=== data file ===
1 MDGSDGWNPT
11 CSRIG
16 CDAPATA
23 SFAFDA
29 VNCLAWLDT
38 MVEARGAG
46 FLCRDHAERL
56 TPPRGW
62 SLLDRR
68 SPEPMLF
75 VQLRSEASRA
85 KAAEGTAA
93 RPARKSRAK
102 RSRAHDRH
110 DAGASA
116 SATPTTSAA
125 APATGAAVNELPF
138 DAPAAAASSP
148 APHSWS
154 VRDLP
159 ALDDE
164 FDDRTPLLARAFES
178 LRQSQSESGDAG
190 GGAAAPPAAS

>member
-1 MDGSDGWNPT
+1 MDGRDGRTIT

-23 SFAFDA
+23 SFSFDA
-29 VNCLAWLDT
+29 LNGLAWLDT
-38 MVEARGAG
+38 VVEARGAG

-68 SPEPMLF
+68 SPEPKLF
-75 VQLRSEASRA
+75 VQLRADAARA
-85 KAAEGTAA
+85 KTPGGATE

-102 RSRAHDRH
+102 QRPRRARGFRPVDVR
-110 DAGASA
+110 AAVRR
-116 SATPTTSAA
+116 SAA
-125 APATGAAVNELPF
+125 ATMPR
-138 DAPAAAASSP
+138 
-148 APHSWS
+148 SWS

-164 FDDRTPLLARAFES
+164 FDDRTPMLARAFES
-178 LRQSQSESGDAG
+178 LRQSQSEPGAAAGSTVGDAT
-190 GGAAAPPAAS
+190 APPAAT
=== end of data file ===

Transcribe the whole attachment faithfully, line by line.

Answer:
1 MDGSDGWNPT
11 CSRIG
16 CDAPATA
23 SFAFDA
29 VNCLAWLDT
38 MVEARGAG
46 FLCRDHAERL
56 TPPRGW
62 SLLDRR
68 SPEPMLF
75 VQLRSEASRA
85 KAAEGTAA
93 RPARKSRAK
102 RSRAHDRH
110 DAGASA
116 SATPTTSAA
125 APATGAAVNELPF
138 DAPAAAASSP
148 APHSWS
154 VRDLP
159 ALDDE
164 FDDRTPLLARAFES
178 LRQSQSESGDAG
190 GGAAAPPAAS

>member
-1 MDGSDGWNPT
+1 MDGRDGRTIT

-23 SFAFDA
+23 SFSFDA
-29 VNCLAWLDT
+29 LNGLAWLDT
-38 MVEARGAG
+38 VVEARGAG

-68 SPEPMLF
+68 SPEPKLF
-75 VQLRSEASRA
+75 VQLRADAARA
-85 KAAEGTAA
+85 KTPGGATE

-102 RSRAHDRH
+102 QRPRRARGFRPVDVR
-110 DAGASA
+110 AAVRR
-116 SATPTTSAA
+116 SAA
-125 APATGAAVNELPF
+125 ATMPR
-138 DAPAAAASSP
+138 
-148 APHSWS
+148 SWS

-164 FDDRTPLLARAFES
+164 FDDRTPMLARAFES
-178 LRQSQSESGDAG
+178 LRQSQSEPGAAAGSTVGDAT
-190 GGAAAPPAAS
+190 APPAAT